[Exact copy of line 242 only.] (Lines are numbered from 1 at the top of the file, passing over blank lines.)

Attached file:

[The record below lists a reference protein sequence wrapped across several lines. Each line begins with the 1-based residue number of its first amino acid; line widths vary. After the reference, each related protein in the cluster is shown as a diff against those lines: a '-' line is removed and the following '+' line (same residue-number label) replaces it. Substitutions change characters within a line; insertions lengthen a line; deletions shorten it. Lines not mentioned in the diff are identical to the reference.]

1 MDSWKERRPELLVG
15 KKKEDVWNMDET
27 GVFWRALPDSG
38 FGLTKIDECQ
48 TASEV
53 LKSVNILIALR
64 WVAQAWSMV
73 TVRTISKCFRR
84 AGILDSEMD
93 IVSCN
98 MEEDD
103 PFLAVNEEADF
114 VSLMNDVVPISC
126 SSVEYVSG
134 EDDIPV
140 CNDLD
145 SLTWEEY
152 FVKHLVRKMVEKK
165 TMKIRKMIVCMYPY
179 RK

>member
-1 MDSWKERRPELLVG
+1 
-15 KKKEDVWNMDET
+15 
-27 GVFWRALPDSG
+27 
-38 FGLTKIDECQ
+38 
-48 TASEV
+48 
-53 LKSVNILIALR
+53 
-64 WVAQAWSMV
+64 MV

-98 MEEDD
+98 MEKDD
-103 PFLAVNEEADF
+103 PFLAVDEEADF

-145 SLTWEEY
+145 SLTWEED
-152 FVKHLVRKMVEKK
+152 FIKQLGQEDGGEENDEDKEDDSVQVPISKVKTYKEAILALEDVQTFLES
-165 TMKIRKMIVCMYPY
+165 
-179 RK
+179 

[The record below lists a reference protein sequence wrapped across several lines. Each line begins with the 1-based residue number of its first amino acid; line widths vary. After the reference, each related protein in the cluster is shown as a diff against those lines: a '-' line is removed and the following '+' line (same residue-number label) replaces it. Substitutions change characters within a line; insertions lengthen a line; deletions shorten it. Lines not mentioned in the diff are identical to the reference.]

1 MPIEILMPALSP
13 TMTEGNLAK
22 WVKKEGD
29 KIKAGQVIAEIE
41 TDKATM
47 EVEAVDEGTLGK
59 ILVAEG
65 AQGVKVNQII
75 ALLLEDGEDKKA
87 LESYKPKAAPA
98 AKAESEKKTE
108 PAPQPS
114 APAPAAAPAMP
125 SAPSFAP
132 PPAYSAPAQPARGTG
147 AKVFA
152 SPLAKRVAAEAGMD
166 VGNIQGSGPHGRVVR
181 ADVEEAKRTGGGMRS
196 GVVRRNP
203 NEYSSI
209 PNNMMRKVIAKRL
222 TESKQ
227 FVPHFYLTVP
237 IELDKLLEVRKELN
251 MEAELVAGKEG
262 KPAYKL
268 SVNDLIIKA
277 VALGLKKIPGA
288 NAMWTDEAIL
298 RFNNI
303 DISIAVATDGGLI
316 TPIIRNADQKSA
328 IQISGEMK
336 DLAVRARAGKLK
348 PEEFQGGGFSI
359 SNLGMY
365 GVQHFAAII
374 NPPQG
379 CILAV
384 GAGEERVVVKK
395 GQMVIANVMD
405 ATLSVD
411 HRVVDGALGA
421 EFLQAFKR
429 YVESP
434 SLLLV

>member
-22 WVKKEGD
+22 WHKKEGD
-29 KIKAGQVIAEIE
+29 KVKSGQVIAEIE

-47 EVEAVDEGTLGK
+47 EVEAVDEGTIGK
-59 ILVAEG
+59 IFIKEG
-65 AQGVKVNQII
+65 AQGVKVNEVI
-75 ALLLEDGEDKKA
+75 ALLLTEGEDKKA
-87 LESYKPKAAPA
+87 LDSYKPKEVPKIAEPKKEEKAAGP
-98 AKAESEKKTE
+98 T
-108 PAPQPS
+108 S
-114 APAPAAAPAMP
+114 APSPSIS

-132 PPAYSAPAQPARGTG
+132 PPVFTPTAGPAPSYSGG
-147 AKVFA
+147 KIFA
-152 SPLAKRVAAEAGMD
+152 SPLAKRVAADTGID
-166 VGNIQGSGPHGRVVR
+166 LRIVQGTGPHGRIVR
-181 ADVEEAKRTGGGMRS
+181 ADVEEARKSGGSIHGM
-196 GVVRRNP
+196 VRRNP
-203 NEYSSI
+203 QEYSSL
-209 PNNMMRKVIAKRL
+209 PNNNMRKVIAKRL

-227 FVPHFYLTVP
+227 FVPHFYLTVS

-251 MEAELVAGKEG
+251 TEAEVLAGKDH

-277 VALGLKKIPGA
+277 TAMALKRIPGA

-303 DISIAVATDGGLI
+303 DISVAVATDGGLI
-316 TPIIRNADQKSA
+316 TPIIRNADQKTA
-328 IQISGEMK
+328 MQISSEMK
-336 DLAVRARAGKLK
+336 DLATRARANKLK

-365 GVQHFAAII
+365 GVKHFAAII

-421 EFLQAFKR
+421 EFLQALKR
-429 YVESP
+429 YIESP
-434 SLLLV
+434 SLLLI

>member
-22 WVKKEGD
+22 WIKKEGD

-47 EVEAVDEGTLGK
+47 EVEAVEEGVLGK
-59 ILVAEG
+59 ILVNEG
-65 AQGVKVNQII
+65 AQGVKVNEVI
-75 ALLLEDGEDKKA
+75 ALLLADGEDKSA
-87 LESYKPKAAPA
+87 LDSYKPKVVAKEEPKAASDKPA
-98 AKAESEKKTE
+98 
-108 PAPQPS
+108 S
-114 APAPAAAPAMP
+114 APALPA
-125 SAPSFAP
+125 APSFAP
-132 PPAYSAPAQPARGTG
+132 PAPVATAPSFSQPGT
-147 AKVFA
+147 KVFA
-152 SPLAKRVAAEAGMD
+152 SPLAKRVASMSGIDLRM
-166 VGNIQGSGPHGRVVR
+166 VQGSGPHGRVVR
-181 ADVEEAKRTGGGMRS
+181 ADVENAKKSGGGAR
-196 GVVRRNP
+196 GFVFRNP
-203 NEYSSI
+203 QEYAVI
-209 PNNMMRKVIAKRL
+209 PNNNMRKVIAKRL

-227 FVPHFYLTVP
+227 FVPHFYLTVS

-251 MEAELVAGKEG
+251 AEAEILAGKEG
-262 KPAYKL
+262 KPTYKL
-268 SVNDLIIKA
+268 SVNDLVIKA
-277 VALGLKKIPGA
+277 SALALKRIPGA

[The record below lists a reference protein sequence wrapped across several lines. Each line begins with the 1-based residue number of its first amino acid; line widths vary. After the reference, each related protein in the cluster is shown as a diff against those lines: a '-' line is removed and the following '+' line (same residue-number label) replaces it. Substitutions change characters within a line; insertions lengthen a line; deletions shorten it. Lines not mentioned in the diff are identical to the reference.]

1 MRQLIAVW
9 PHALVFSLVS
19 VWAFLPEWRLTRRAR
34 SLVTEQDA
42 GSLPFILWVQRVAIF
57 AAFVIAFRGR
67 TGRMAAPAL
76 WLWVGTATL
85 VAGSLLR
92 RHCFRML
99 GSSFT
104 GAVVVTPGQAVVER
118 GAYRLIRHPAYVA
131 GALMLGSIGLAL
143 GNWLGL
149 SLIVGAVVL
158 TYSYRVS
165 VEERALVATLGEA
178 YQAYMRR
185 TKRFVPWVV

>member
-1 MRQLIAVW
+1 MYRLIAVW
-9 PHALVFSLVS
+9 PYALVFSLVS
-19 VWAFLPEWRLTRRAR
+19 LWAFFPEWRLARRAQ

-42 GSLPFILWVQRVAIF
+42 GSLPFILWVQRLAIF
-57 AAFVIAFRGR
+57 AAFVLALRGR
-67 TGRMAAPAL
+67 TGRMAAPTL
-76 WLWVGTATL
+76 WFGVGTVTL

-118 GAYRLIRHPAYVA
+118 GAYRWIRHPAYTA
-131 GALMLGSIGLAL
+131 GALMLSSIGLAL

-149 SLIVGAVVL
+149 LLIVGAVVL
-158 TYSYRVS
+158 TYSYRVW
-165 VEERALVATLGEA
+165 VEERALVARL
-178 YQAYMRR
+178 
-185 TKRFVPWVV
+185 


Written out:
+131 GALMLSSIGLAL